The pending exit from the European Union strengthens the argument for the development of Britain’s currently untapped shale gas resources.
Britain’s energy security should be a concern whether it remains in the EU or not, though the vote to leave makes this an increasingly acute issue.
Quite simply Britain doesn’t produce enough gas of its own.
Currently around half of Britain’s gas demand is met by foreign supplies - most of which is piped into the country via Europe.
Immediately that gas became more costly with the Brexit verdict, as a result of the pound plummeting, because it is a dollar denominated commodity.
Britain depends upon foreign gas
In the past two year gas imports as a percentage of demand amounted to 48% and 44% respectively, and, according to forecasts from the UK Oil & Gas Authority imports will hit 50% this year. Ten years ago the figure was just 12%.
Moreover, as gas operations in the UK North Sea continue to mature and decline it is expected that the country will become increasingly reliant on imports.
Current government forecasts indicate that ten years from now gas imports will account for almost 70% of demand and by 2035 that is predicted to rise further to 80%.
Brexit uncertainties underscore importance of domestic resources
Even a cursory analysis shows significant longer term implications for energy markets as a result of the pending Brexit.
What about the country’s need for new power generation?
Will Électricité de France – the power company owned by the French state more readily recognisable when anglicised as EDF Energy – back the already stalling £18bn development of a new nuclear power station at Hinkley Point?
The new plant is supposed to deliver 7% of the UK’s power, and it is already delayed. One senior academic, from University College London, this week described the chances of the nuclear project going forward now as “extremely unlikely” following the referendum result.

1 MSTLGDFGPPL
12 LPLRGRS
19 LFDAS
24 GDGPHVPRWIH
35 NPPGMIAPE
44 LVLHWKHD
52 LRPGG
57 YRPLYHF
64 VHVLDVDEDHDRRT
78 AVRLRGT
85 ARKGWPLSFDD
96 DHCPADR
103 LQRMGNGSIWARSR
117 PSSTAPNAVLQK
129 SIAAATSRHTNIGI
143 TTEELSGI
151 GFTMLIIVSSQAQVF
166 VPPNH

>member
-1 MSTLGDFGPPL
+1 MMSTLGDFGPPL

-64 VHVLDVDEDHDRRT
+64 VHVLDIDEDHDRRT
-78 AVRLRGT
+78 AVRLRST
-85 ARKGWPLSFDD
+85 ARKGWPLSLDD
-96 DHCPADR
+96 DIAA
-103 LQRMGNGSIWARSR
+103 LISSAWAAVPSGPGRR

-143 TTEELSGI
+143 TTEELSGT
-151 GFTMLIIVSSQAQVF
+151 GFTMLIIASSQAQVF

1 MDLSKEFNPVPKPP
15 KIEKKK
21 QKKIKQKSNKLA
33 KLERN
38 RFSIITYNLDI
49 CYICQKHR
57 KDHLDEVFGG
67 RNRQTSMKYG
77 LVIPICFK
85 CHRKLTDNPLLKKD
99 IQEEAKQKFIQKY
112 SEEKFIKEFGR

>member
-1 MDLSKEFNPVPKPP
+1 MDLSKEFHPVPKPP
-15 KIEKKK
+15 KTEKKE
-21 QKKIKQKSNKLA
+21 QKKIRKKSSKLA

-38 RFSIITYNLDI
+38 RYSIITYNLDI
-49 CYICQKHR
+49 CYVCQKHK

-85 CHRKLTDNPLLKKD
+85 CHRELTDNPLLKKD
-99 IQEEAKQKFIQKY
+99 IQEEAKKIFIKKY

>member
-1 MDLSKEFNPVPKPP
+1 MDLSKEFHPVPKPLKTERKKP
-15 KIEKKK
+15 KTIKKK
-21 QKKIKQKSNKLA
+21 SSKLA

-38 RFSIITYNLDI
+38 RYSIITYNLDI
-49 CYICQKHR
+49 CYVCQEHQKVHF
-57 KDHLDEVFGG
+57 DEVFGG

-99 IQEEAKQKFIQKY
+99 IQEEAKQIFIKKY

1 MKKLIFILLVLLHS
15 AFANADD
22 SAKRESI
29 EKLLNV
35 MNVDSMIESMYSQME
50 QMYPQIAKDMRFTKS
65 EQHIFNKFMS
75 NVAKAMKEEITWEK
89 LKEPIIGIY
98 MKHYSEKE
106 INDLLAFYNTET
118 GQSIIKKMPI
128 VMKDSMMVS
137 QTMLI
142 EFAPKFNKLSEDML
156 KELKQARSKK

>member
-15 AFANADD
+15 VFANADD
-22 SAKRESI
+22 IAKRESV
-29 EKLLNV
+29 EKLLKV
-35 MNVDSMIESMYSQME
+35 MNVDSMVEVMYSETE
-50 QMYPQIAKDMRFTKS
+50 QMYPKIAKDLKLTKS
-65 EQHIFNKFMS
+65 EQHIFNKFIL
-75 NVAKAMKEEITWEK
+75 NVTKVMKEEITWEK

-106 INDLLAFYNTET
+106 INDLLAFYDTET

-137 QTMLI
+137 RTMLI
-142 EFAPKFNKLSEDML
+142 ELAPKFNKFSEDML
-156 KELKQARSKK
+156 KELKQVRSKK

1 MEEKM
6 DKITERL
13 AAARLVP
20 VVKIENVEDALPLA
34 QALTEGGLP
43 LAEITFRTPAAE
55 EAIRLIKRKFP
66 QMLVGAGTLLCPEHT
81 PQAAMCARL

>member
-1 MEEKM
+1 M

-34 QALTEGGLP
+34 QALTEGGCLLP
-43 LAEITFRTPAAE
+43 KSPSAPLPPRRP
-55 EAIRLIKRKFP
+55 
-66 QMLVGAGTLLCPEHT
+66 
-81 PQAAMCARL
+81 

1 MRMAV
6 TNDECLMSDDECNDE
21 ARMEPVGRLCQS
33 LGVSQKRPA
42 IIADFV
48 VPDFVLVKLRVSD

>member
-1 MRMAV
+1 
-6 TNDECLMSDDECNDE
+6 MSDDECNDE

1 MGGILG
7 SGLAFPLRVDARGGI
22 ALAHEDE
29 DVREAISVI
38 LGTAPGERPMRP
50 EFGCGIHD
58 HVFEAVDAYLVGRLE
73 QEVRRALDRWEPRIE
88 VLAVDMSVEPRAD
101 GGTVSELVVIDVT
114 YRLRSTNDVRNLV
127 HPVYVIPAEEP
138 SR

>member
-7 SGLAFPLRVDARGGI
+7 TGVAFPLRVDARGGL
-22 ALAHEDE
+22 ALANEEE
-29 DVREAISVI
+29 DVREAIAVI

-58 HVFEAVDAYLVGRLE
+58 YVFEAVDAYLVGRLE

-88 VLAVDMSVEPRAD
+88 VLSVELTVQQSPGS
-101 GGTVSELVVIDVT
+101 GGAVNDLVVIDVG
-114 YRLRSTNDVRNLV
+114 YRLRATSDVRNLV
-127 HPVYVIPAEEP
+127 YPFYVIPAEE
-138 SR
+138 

And then there’s Scotland’s latest calls for independence.
Seemingly, there’s a scenario whereby a substantial portion the UK’s current reserves could remain in EU territory, owned by an independent Scotland.
What would that mean for gas consumers in England and Wales?
Even if Scotland sticks with the Union it has been warned that Brexit uncertainties threaten new investment into what can already be described as a creaking North Sea oil sector.
As it stands the downturn triggered by lower crude oil prices has reportedly cost the UK North Sea around 120,000 jobs.
And industry lobbyists Oil & Gas UK described it as a “critical juncture” for the offshore industry, as it called on Westminster to make the coming period of transition “as smooth as possible” for the North Sea.
Shale may prove strategically important for independent Britain
England does, in theory, have vast resources of gas locked in shale deposits which span large areas through the north-west, across the midlands and up into Yorkshire.
For whatever portion of the current United Kingdom emerges from this historic phase of political upheaval, these domestic resources will have added importance strategically.
The shale industry has been stymied in recent years as exploration and appraisal ventures failed to get off the ground amid awkward and protracted local planning issues.
A recent approval - secured by Third Energy for a fracking programme in North Yorkshire – reinvigorated sentiments, but more tangible progress is now needed.
If programmes can get approved, and the engineers can prove and unearth the apparently huge gas resources locked in English shale there could be ample domestic supplies for decades to come – and let’s face it that would be one less thing to worry about.